“The book meticulously documents that a variety of subgroups—Chinese, Mormons, Jews, Iranians, Indians, and Nigerians, among others—are higher-achieving than the average American; its 182 pages of text come with more than 100 pages of supporting notes. In analyzing how these groups, all of which identify as outsiders in some way, have done so well, the authors suggest that all Americans might profit from emulating these ‘model minorities.’”
 
David B. Green, Haaretz (Israel):
“Their book is not racist. For one thing, they are drawing a correlation between success and certain psychological attitudes, not congenital characteristics. They also go out of their way to say that the Triple Package, or the material success it can help people attain, is no guarantee of happiness, and they give plenty of examples of the psychological damage it can do. Even more significantly, there’s no doubt that attitudes – and performance – can and do change over time. . . .As a reader, I enjoyed the extensively sourced statistics and anecdotes that provide the basis for Chua and Rubenfeld’s argument, and was not especially troubled by the fact that “The Triple Package” is not an academic book. For me, its main value is found in the final chapter, in which the authors examine where America has gone wrong.
 
Business Traveller (UK):
“The titles of these forces explain what they are clearly enough, although the detail is intriguing. As you'd expect, it's the individuals who have emerged from these groups that provide the best stories, however. . . .Interestingly, the authors are nuanced on what constitutes "success" and point out that there is a dark underside to the ‘advantages’ that those in these groups ‘enjoy’. . . .It's hard to argue with the quantative and qualitative data amassed here… By and large, successful people are very ambitious, and don't mind you knowing the fact (they also often invite you to celebrate their success). The authors are very good in their descriptions of this sort of ego. It is also an enjoyable read, and one which really should not be criticised for the wrong reasons. I think many will nod in agreement. . . .a dose of common sense, rather like Amy Chua's previous book, Battle Hymn of the Tiger Mother.”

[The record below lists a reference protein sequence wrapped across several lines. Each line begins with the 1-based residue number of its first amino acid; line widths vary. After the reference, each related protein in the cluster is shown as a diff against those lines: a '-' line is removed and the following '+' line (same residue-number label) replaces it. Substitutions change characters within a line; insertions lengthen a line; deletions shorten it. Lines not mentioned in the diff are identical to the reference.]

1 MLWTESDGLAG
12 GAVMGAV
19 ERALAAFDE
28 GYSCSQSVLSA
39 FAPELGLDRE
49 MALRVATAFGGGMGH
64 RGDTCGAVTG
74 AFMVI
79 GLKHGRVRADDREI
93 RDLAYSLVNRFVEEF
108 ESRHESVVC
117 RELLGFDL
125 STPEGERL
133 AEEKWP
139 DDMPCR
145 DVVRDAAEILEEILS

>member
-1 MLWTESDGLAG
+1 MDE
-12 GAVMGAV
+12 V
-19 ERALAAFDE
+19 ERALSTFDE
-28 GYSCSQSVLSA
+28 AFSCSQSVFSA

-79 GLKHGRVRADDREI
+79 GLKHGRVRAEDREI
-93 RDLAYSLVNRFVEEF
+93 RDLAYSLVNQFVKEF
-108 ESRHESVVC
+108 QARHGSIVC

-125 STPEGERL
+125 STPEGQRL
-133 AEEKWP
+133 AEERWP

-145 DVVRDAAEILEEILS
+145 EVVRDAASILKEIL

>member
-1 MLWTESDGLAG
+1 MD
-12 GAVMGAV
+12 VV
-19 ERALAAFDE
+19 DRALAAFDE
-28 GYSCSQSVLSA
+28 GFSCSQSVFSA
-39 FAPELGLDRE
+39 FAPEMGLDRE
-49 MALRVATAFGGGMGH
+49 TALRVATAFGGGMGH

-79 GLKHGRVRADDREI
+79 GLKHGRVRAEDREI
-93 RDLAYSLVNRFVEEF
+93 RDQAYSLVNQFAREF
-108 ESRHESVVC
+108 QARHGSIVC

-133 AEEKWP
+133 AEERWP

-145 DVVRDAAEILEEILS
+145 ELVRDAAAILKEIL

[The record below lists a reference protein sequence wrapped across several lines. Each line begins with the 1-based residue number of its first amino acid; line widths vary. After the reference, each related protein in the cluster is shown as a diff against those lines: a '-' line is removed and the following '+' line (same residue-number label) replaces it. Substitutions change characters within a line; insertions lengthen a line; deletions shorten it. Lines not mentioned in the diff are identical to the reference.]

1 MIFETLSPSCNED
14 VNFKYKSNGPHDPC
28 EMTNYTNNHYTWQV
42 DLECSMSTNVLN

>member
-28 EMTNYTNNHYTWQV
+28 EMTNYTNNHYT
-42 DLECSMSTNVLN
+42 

Kavaree Bamzai, India Today:
“[the book] is implicitly critical of America's instant gratification disorder, and highlights the death of upward mobility among Americans. . . . The Triple Package is both a self-affirming anthem for those who need it as well as an anthropological exercise to understand what is going wrong with post-millenial America.”
 
Will Pavia, The Times (UK):
The Triple Package is backed up with reams of research and qualifications. They tiptoe mirthlessly over cultural egg shells yet still manage to stir up controversy."
 
Katie Roiphe, Financial Times (UK):
“Chua and Rubenfeld’s explosive new meditation on success, The Triple Package, has already begun to enrage people, even those who, by their own admission, haven’t read it but have simply heard about how shocking it is.”
 
The Independent (UK):
“The book is not racist – it is well-written; seductive.”
 
Matthew Syed, The Times (UK), Book of the Week:
“One of the most controversial books of recent years ... the authors are to be commended for dealing with a controversial subject, and for revealing some deep truths. It deserves a wide audience.”
 
Emma Brockes, The Guardian (UK):
“A lot to find interesting ... They draw on eye-opening studies of the influence of stereotypes and expectations on various ethnic and cultural groups ... The authors’ willingness to pursue an intellectual inquiry that others wouldn’t is bracing.”
 
Jenni Russell, Sunday Times (UK):
Provocative ... If you care at all about the social pressures underpinning success and failure, or relish fresh perspectives on how societies really work, you will want to read this.”